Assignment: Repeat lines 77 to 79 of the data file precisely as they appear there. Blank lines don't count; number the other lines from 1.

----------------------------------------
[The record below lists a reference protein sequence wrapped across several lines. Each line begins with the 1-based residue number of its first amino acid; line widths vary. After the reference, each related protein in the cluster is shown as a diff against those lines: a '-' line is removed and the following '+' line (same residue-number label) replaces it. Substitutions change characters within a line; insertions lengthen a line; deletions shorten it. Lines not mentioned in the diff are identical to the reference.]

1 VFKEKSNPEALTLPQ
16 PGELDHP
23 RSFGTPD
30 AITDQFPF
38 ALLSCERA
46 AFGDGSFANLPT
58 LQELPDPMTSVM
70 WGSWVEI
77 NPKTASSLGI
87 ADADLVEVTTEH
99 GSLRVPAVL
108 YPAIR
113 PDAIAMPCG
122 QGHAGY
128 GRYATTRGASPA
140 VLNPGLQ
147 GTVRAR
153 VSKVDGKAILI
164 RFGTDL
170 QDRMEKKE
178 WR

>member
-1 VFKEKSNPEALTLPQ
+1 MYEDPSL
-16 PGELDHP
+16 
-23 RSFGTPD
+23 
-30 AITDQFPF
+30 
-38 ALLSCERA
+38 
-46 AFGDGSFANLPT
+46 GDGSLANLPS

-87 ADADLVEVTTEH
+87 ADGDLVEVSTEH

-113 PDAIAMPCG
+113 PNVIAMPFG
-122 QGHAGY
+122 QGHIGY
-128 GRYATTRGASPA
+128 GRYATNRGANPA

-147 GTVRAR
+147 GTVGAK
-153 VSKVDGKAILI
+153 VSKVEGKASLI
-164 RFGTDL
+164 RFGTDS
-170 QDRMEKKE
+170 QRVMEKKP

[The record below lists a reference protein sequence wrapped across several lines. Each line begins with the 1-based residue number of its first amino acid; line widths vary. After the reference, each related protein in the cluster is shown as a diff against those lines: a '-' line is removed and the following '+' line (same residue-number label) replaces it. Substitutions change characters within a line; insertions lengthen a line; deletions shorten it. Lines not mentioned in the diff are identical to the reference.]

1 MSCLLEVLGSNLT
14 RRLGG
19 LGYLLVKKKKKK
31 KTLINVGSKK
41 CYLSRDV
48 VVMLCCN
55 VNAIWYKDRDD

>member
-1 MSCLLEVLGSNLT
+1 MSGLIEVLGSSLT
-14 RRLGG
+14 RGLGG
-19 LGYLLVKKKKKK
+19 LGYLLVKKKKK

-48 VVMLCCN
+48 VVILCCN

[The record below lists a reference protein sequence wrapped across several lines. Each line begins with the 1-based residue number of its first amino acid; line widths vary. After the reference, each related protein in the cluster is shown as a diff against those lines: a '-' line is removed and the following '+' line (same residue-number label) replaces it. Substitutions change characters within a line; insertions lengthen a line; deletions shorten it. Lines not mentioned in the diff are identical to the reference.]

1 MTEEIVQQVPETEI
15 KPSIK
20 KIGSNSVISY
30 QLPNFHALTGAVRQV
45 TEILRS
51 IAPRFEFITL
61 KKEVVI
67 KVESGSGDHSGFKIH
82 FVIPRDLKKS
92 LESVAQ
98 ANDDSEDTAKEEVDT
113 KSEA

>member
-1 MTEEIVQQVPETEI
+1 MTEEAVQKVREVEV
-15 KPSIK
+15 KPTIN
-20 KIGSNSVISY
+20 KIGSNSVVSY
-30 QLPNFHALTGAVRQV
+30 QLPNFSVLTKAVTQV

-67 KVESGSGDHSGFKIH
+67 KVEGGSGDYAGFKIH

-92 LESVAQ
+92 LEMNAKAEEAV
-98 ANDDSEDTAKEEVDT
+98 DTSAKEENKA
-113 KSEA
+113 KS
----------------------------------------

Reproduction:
67 KVESGSGDHSGFKIH
82 FVIPRDLKKS
92 LESVAQ